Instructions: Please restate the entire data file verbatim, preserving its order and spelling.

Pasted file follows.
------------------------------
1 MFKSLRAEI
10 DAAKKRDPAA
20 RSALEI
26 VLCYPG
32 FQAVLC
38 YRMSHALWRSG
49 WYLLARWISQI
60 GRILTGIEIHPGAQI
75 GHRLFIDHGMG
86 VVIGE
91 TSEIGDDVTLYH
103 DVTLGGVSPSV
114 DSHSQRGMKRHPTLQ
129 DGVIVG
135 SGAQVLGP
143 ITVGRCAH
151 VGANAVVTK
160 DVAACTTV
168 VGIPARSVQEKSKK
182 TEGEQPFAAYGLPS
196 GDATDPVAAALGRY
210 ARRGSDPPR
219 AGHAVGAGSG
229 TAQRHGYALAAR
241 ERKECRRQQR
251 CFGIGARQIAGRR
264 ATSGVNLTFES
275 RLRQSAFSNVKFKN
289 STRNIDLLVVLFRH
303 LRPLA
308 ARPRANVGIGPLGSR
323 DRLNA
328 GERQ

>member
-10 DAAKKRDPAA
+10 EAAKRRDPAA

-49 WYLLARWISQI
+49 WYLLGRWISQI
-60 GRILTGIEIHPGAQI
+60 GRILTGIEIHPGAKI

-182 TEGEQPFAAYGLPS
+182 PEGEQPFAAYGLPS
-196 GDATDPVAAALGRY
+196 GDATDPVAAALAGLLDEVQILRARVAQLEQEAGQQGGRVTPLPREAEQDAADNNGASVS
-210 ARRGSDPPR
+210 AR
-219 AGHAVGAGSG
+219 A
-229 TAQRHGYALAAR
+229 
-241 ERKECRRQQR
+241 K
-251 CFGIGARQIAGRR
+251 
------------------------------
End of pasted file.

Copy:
1 MFKSLRAEI
10 DAAKKRDPAA
20 RSALEI
26 VLCYPG
32 FQAVLC
38 YRMSHALWRSG
49 WYLLARWISQI
60 GRILTGIEIHPGAQI
75 GHRLFIDHGMG
86 VVIGE
91 TSEIGDDVTLYH
103 DVTLGGVSPSV
114 DSHSQRGMKRHPTLQ
129 DGVIVG
135 SGAQVLGP
143 ITVGRCAH
151 VGANAVVTK
160 DVAACTTV
168 VGIPARSVQEKSKK
182 TEGEQPFAAYGLPS
196 GDATDPVAAALGRY
210 ARRGSDPPR
219 AGHAVGAGSG
229 TAQRHGYALAAR
241 ERKECRRQQR
251 CFGIGARQIAGRR
264 ATSGVNLTFES
275 RLRQSAFSNVKFKN
289 STRNIDLLVVLFRH
303 LRPLA
308 ARPRANVGIGPLGSR
323 DRLNA
328 GERQ

>member
-10 DAAKKRDPAA
+10 EAAKRRDPAA

-49 WYLLARWISQI
+49 WYLLGRWISQI
-60 GRILTGIEIHPGAQI
+60 GRILTGIEIHPGAKI

-182 TEGEQPFAAYGLPS
+182 PEGEQPFAAYGLPS
-196 GDATDPVAAALGRY
+196 GDATDPVAAALAGLLDEVQILRARVAQLEQEAGQQGGRVTPLPREAEQDAADNNGASVS
-210 ARRGSDPPR
+210 AR
-219 AGHAVGAGSG
+219 A
-229 TAQRHGYALAAR
+229 
-241 ERKECRRQQR
+241 K
-251 CFGIGARQIAGRR
+251 